Trump’s broadside comes a week before the Fed meets in Washington, when it’s expected to discuss whether an interest-rate cut is needed to help offset an economic slowdown caused by his trade war. His latest assault on the US central bank returned to his argument that it should help him out with China, a sensitive topic among US allies who worry about monetary policy being used for foreign policy goals.
US Treasury Secretary Steven Mnuchin, speaking in an interview Saturday in Fukuoka, Japan, where he was attending a Group of 20 meeting, said the proposal does not signal a preference for a weaker dollar. Refreshing other familiar themes of frustration, Trump said the Fed “certainly didn’t listen to me because they made a big mistake. They raised interest rates far too fast,” and he went on to chide them for hiking “the day before a bond issue goes out so we have to pay more money.”
China Imports Dropped in May:
China’s imports tumbled in May and a surprise rise in exports wasn’t enough to dispel concerns that the economic dispute with the US will intensify and damage the global economy. Imports declined by 8.5% in May from a year earlier, according to the customs administration, more than double the forecast drop. While exports rose 1.1% compared to an expected decline, shipments to the US fell for a second month.
The fall in imports underscores the weakness of the domestic economy while the uptick in exports may well prove temporary, as it’s likely driven by manufacturers front-loading shipments ahead of threatened new US tariffs. That’s worrying for the global economy, and with no sign of any breakthrough so far between the US and China, it only increases the importance of a possible meeting between Presidents Donald Trump and Xi Jinping at the G-20 leaders summit in Osaka later this month.
Fed Easing Still Expected Despite US-Mexico Deal:
Bond traders expect that the Fed will start slashing interest rates within months and the trade deal between the US and Mexico has barely put a dent in that view. The August fed funds futures contract shows traders are pricing in a central-bank rate of 2.15% after policy makers’ July meeting.
That’s 3 basis points higher than Friday’s closing level, before US President Donald Trump announced an accord with Mexico. But it’s still 22 basis points below the current effective fed funds rate, signaling traders see almost a 90% chance of a quarter-point reduction by the end of July. The January contract, meanwhile, shows traders are betting on more than 60 basis points of easing by the time 2019 is over.
Friday’s weaker-than-expected US jobs report added fuel to the idea that the economy is struggling enough to warrant fresh stimulus from the Fed. And while the tension between Mexico and America has eased, concern about the trade fight between the US and China continues to weigh on investor confidence. All that means that traders are still betting on easing sooner rather than later, with some speculating that the first move could be a 50-basis-point cut.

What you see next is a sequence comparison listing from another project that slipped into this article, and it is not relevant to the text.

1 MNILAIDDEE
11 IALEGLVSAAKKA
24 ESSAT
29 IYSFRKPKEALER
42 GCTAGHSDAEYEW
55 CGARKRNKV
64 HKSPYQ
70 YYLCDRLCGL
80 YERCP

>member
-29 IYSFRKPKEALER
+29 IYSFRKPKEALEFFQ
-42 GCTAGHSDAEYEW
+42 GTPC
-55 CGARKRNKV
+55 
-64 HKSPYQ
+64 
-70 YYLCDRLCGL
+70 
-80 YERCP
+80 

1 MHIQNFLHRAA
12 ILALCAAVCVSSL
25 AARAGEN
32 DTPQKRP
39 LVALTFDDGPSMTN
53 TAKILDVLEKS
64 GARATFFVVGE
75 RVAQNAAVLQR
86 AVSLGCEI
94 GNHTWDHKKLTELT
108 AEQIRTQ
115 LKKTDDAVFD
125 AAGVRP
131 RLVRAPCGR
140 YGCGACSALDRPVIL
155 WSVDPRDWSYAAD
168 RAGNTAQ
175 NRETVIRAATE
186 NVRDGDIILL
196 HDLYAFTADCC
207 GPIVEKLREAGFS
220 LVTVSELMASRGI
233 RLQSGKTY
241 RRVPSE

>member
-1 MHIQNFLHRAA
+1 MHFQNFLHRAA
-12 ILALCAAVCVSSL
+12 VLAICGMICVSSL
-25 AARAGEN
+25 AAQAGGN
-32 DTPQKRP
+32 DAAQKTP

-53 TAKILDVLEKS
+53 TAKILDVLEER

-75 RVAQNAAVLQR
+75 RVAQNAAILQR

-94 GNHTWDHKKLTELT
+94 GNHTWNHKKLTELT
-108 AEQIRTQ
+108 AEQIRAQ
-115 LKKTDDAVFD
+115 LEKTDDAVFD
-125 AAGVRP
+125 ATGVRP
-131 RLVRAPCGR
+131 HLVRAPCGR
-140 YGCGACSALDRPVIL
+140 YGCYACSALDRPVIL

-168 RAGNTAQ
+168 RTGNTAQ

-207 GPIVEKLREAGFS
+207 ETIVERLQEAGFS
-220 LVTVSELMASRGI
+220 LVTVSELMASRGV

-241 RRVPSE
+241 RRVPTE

USDSGD continues to hold above the 1.3614 support, despite giving up 0.1% earlier today. The Singapore dollar on Monday retreated from a one-month high against the USD following Trump’s decision to suspend tariffs on Mexico. A retest of 1.3614 is expected this week
AUDUSD slipped further from the 0.7000 handle earlier today, after Trump kept the door open to boost tariffs on China, Australia’s largest trading partner. In addition, the RBA is expected to continue to adopt a dovish forward guidance at its next meeting on Jul 2. The longer-term trend continues to point to the downside. The next support bellows lies at 0.6828.
USDCAD continued to trade near a 3-month low, around its 200-day moving average of 1.3272, after the Canadian dollar’s recent strength following a US-Mexico deal. A break below 1.3200 is likely to trigger a swift move lower to the 1.3069 support. The major long-term trend remains to the upside, for now, until the 1.3069 mark gets breached.
Since soaring earlier last month, USDCNH has since found a consolidation range between 6.9000 and 6.9500 over the past 3 weeks. The pair retreated from the top end of its range today, following a stronger-than-expected yuan fixing by the PBOC earlier today – a move that analysts say indicate officials are intent on keeping the yuan stable and have no desire to see weaken further.
USDJPY was little changed earlier today, maintaining Monday’s rebound from the 108 support amid renewed risk-on appetite in global markets. According to a Bloomberg report, yen bulls are keeping a close eye on the 2% level in 10yr Treasury yields, the level which may stem the flow of yen abroad.
Japanese investors have been pouring into overseas investments in recent years, thanks to the paltry yields available at home, boosting demand for foreign currencies at the expense of the yen. Together with the surge in offshore acquisitions by Japanese corporates, outflows have helped keep pressure on the currency haven, limiting its strength during periods of market turbulence.
GBPUSD seemed to have found footing at 1.2600, as the pair continues to hold above it over the past 2 weeks. However, the pound started this week off weaker following dismal manufacturing production numbers, which contracted by the most in about 17 years. Meanwhile GDP also slumped, contracting for a second month and registering its worst reading in over 3 years. Adding that to the continuing Brexit uncertainty, the pound is expected to remain weak for the foreseeable future. A retest of 1.2600 is likely; below which, the next support resides at the January low of 1.2441.